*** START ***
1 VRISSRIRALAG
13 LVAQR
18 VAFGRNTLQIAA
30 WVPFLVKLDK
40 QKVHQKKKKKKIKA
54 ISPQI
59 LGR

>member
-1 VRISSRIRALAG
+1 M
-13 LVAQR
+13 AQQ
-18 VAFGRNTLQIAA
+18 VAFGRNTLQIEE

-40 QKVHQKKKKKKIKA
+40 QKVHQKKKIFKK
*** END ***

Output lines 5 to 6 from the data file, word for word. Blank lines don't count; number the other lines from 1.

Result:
40 QKVHQKKKKKKIKA
54 ISPQI